New coach Graham working to remake Pitt on and off the field
PITTSBURGH -- At first glance, Pitt's mid-April practice on the city's South Side mirrored that of any other year. Quarterbacks launched posts into a five-by-five sideline net. Running backs raced through high-step ropes and tackling dummies. Linemen bulldozed padded sleds. Every five minutes, an air horn sounded and players dutifully sprinted around the massive indoor complex. It was spring football at its finest, a scene full of renewed vigor and replicated on campuses nationwide.
But in Pittsburgh it felt different. For the first time in months, there was a palpable sense of hope.
"I just couldn't be happier with where we are as a football team," said new coach Todd Graham. "I think these guys are really close."
Perhaps no team had a more disappointing 2010 than the Panthers. Entering the season with BCS aspirations, they stumbled to a 7-5 regular season, settling for a BBVA Compass Bowl berth. Offensive standouts running back Dion Lewis and wideout Jonathan Baldwin underwhelmed, then bolted for the NFL. Coach Dave Wannstedt was forced out, ending a tumultuous and ultimately unfulfilling six-year stay at his alma mater. From a purely football standpoint, 2010 was entirely forgettable.
That wasn't the worst of it. On Dec. 31, hours before the start of the New Year, newly hired coach Mike Haywood, formerly of Miami (Ohio), was arrested on felony charges of domestic violence, prompting his immediate dismissal. Pitt fell from disappointment to disgrace.
"Our football program needed to go in a different direction," said Pittsburgh AD Steve Pederson. "Those events are pretty hard to explain."
After all of the turmoil, the team has seemingly emerged stronger this spring. The credit, in large part, goes to Graham.
The former Tulsa coach is a stocky, upbeat leader big on coach-speak and bigger on discipline. Hired in the wake of the Haywood debacle, he's made it his mission to revamp the identity of the program.
On offense, he quickly switched from a pro-style to a spread approach, moving quarterback Tino Sunseri out of the shotgun and using multiple three- and four-receiver looks. The running game now features mostly belly options, relying on Ray Graham -- who rushed for 922 yards and nine touchdowns as Lewis' backup in 2010 -- to make a variety of zone reads after the handoff. Graham has also implemented a breakneck, no-huddle pace to bolster the team's average of just over 65 offensive plays per game, 97th in the nation. Though growing pains are expected, the prospect of a high-powered attack has set the faithful abuzz.
"When I go see my grandparents, I'm asking them how their health is, they're asking me how the high-octane offense is going," said Sunseri. "Everyone's excited."
There's reason to be. Graham's up-tempo approach was dominant at Tulsa, as the Golden Hurricane led the NCAA in total offense in 2007 and 2008, when Auburn's Gus Malzahn was offensive coordinator. Last season, they averaged 505.62 yards and 41.38 points, fifth and sixth in the FBS, respectively. That type of production is sorely needed on a Pittsburgh squad that mustered only 367 yards per game in 2010, just 72nd nationally.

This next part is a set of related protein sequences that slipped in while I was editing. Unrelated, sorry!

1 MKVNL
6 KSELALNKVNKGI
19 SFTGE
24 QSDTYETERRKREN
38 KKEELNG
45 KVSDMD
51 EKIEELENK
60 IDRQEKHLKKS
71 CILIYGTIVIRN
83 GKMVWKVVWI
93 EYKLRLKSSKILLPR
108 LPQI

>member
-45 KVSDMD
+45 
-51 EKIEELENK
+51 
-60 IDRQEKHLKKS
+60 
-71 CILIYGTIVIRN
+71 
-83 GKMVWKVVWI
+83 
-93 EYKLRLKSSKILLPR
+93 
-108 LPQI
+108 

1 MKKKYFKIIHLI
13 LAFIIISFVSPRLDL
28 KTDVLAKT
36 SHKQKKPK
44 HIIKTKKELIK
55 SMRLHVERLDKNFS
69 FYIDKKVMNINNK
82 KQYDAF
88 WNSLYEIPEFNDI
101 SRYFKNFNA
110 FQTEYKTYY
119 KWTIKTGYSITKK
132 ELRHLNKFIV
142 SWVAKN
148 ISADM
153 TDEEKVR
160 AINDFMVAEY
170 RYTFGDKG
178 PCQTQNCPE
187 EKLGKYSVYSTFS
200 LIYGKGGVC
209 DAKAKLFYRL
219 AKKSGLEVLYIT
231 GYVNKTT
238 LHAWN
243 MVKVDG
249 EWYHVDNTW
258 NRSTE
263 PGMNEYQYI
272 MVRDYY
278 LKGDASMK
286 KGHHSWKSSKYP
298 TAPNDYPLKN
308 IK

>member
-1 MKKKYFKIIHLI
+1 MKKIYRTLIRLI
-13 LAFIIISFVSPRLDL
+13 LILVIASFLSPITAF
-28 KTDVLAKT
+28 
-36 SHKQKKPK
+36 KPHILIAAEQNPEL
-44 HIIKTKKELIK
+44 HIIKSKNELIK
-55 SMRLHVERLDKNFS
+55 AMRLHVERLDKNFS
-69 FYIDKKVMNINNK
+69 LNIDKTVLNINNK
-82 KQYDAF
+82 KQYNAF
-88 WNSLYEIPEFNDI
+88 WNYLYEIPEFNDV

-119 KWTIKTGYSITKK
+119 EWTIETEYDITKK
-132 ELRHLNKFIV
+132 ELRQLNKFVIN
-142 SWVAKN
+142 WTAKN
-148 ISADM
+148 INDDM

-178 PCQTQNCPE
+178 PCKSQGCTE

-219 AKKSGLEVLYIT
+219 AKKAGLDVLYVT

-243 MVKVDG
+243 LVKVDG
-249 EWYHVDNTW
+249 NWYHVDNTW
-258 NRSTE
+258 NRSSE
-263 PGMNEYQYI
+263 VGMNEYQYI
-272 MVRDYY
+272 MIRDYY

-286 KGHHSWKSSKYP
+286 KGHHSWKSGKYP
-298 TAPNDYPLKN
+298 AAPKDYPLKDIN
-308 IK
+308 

Graham has also overhauled the defense, going from the 4-3 to the 3-4. In the new formation, three defensive lineman set up in the trenches while a fourth, "The Panther," assumes an upright, off-the-line role. He then serves as a lineman-linebacker hybrid, with the ability to rush the quarterback or drop back in coverage. The linebackers and secondary can vary blitz packages to attack opponents from a number of angles, a tactic seldom used in the Wannstedt era.
"We're gonna get after the quarterback," said second-team All-Big East safety Jarred Holley. "A lot of guys are liking the new scheme."
At one point during practice, Graham watched from a distance as the first-team offense scrimmaged the first-team defense. Sunseri stood in the shotgun, three receivers at his disposal, Ray Graham at his side. Defensive end Justin Hargrove shifted a gap and crouched outside the left tackle. The message was clear: These aren't the same old Panthers.
Of course, Pitt's playbook isn't the only thing that needs remaking. There's also the task of restoring the program's dubious off-field image. In addition to the Haywood incident, the Panthers were found to have
"We've gotta take the good and make them great, and the great and make them outstanding," Graham said. "We're striving for perfection. We'll tolerate excellence."
After a year flush with misfortune, a spring full of such unbridled optimism may be just what the Panthers need. In 2011, it might also serve as a harbinger of things to come.
The Big East appears weak and wide open once again, with South Florida juggling quarterbacks B.J. Daniels and Bobby Eveld, West Virginia testing a partnership between incumbent coach Bill Stewart and coach-in-waiting Dana Holgorsen and TCU still a year removed from its conference debut. While early nonconference tests at Iowa and against Notre Dame will be challenging, Graham's rebuilt, under-the-radar squad could make a run at the Big East's guaranteed BCS bid.
"We're gonna approach this season and expect to win a Big East championship," said Sunseri. "That's how we feel in our locker room. We can play with anybody and we can beat anybody."